The family led a quiet and fairly simple life. They were tailors. In the list published on July 9, 1917 in the Kurier Warszawski newspaper, Enoch is also included, as a butcher. Perhaps either poverty or antisemitism prompted the older brothers to emigrate to France. No anti-Semitic acts were recorded in the town, but as in most European countries at that time, anti-Semitism was rife. Most likely, the two older brothers left together. This must have happened before 1919. Israel’s younger brother, Icek, also ended up in France. During the war he was arrested and deported on the first convoy to Auschwitz-Birkenau. We know that he was married to Berta, born in 1898. Her maiden name was Liberman. He died at the age of 44 on March 27, 1942. A similar fate befell Israel’s younger brother, Zelik, who also lived in France. He was deported from Pithiviers to Auschwitz-Birkenau, where he died in 1942.
List confirming that Israel’s brother Zelik was deported
Mojsze, Israel’s youngest brother, stayed in Poland. He lived in Dobrzyń, at 14 Słowackiego street, as did his father and grandfather.
Une l A letter from Mojsze Krengel to the Dobrzyń town hall, dated November 19, 1931, applying to carry out renovation works.
On June 9, 1932, Mojsze married Małka Liba (née Goldberg), who was born in 1907. The wedding took place in his hometown, Dobrzyń nad Wisłą.
Marriage certificate of Israel’s youngest brother, Mojsze, and Małka Liba Goldberg, in1932
Transcription dated 1948. Source: State Archives of Toruń, Włocławek branch
In the course of our research, we discovered that in 1939 Mojsze was still living in Dobrzyń on Słowackiego street, also known as Żydowska street (meaning Jewish street). The couple did not have any children and their happiness did not last long. About ten years later, in the early days of the war, they were removed and transported to the ghetto in Skarżysko Kamienna, where Mojsze died on May 14, 1942, and Małka on December 27, 1942.
Notes from the Municipal Office in Dobrzyń nad Wisłą confirming that the last owner of the house at number 14 Słowackiego street was Mojsze Krengel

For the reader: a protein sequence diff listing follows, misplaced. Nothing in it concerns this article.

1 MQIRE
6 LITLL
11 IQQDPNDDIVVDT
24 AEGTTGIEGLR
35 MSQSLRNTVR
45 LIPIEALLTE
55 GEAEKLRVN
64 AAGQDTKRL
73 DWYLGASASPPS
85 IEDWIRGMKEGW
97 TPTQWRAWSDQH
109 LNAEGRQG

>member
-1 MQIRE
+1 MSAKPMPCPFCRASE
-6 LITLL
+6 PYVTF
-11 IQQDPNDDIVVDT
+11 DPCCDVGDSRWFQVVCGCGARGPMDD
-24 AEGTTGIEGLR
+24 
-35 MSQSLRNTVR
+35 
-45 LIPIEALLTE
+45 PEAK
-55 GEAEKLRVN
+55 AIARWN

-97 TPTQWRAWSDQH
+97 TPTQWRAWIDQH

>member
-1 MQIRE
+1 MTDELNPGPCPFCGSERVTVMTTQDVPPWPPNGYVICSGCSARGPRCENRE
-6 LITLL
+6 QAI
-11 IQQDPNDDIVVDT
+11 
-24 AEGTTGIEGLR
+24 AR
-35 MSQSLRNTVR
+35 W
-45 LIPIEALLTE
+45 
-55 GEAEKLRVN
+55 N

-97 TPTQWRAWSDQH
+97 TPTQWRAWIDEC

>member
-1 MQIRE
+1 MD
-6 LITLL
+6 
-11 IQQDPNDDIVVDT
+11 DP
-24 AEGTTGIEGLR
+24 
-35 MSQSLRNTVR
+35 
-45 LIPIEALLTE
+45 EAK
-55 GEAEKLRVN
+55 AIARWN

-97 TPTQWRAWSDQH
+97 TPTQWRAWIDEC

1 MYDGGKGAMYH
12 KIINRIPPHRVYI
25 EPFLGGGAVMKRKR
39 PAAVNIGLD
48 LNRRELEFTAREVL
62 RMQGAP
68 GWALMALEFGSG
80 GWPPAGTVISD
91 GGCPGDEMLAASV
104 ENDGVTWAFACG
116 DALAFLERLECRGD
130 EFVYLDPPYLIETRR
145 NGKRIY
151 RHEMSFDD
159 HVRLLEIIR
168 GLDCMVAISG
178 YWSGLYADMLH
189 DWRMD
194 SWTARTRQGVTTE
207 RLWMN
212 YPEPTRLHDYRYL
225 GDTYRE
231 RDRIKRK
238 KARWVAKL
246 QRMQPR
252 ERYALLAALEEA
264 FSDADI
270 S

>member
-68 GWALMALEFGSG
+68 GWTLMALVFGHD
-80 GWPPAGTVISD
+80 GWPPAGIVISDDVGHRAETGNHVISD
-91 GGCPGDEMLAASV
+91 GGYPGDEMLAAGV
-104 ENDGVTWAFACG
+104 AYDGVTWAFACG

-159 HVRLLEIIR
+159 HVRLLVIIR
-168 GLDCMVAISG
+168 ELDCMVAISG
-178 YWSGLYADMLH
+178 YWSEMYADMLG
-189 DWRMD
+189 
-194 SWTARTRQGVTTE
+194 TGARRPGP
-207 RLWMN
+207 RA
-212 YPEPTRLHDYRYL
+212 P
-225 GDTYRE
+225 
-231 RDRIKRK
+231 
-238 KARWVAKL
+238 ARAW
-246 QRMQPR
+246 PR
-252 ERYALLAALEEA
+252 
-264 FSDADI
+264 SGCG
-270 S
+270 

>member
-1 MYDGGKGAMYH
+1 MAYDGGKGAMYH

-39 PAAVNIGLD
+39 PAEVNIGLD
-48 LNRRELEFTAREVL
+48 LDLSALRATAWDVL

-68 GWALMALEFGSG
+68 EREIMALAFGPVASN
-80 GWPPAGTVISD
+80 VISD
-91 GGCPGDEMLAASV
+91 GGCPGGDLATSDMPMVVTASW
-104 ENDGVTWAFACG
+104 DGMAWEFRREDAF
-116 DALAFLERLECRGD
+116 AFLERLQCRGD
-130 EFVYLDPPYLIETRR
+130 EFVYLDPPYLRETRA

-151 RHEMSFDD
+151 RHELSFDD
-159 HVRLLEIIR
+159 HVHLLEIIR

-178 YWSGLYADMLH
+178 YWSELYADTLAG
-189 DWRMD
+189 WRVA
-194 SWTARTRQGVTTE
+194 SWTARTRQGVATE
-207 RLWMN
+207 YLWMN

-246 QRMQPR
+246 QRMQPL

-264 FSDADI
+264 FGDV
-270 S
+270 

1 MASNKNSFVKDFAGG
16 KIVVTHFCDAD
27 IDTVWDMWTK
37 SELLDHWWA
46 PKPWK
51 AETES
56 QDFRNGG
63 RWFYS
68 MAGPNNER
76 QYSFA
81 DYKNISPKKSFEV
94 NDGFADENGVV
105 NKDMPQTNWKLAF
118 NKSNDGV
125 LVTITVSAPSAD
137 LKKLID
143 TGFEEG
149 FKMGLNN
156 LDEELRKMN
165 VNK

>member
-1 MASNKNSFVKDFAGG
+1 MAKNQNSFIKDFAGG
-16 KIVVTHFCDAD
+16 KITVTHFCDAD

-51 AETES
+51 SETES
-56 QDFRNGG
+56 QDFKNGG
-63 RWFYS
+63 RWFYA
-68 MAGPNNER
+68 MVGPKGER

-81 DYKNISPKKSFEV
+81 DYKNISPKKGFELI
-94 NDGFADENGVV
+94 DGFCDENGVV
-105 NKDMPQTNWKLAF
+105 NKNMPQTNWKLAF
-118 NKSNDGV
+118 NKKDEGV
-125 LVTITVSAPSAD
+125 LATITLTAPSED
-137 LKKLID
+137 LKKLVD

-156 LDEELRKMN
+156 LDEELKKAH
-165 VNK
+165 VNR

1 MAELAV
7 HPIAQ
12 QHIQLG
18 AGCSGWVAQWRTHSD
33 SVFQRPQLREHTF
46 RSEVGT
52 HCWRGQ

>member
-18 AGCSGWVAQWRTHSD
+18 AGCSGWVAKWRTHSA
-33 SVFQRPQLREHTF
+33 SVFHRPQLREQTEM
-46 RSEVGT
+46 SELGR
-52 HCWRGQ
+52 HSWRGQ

The house that stands today at 14 Słowackiego street, where the Krengel family lived.
Photo, May 2020 – Dariusz Łoboda
Chana, who was Enoch’s only daughter and thus the only sister among 5 brothers, was the only child to survive the war. It is not known how long she remained in Dobrzyń. She probably left Poland before the war. What is certain is that she was in France in 1948. At that time she lived at 21, Faubourg Saint-Denis, from where she wrote to the court in Lipno about her parents’ estate and the house on Słowackiego street.
Letter from Chana to the court in Lipno, dated 1948. Source: State Archives of Toruń, Włocławek branch
Justyna Mikołajewska, I E
Chapter 3: Israel’s time in France
It is unclear exactly when Israel came to France. It must have been before October 14, 1919, because it was then that he married Laya Tallermann (also spelled Tellerman or Tellermann), who was 22 years old, was born in Warsaw and lived with her parents in the French capital. Israel was a tailor and his wife a seamstress. Two years later, on September 16, their first son, Armand, was born. The second son, Robert, was born seven years later, on April 27, 1928. The couple applied for French nationality, which was granted in October 1929.
Copy of Israel and Leya’s marriage certificate, dated October 14, 1919
Confirmation of that Israel was granted French citizenship. Official Journal of the French Republic, dated November 10, 1929
In France, Israel assumed the name Henri and Laya used the name Léa. The family decided to escape to the free zone, and moved to Lyon. It was there, in July 1944, that one of the most tragic moments in the family’s life would unfold.
Israel worked as a tailor in Lyon, and his youngest son helped him.
On July 3, four men from the Parti Populaire Français (French Popular Party) came to Israel’s store and stole 15,000 francs. They interrogated and beat 16-year-old Robert. They were held until July 10 or 11 at the Edelweiss Hotel on rue Massène, as was confirmed by people who witnessed the arrest.
Both father and son were taken by car to the Gestapo headquarters on Place Bellecour.
That same day (July 10 or 11, 1944) Israel was sent to Fort Montluc prison, then taken from there to Drancy camp before being deported to Auschwitz on Convoy 77. According to a certificate, Robert had died.
We also discovered that Armand had joined the Resistance in Lyon. On one of the documents, in the column “role” it says “anti-German propaganda”.
In 1946, while searching for her son, Lea Krengel wrote in one of the documents in the column “number of children who survived”: 1. This proves that Armand survived the war. We found out that Armand was detained in Germany, in the Buchenwald camp. He was arrested in 1943 while trying to cross the Spanish border.
We have also established that Armand survived the war. He died on January 30, 1966, at the age of 44. Three years earlier, in 1963, he received the Order of the Knight of the Legion of Honor.